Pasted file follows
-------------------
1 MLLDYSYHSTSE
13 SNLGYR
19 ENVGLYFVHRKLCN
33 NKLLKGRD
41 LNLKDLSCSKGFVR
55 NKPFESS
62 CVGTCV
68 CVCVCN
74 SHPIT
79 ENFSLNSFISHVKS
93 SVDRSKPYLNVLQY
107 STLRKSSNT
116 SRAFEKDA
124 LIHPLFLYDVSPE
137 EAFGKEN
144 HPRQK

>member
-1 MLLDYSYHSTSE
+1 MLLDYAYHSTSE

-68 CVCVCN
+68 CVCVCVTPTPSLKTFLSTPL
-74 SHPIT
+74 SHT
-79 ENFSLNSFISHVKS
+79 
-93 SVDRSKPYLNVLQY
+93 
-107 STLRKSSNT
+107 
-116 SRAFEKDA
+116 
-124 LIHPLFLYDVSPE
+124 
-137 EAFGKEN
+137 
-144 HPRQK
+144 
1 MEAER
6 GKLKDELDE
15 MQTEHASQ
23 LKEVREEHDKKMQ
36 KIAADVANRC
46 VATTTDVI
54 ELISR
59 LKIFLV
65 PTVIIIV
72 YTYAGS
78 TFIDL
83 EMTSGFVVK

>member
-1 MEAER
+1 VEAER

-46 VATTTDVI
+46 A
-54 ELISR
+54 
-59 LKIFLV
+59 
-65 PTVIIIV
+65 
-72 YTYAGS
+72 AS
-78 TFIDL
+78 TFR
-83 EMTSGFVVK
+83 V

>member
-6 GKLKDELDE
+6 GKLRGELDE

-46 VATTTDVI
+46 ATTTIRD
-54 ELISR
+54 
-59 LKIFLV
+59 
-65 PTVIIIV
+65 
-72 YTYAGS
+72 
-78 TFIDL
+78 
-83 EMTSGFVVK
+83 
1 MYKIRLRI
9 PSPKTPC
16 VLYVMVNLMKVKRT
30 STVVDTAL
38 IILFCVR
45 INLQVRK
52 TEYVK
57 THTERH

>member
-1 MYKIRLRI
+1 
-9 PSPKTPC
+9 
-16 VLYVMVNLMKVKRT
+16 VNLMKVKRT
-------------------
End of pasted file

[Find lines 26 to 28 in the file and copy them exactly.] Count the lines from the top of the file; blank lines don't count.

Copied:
-93 SVDRSKPYLNVLQY
+93 
-107 STLRKSSNT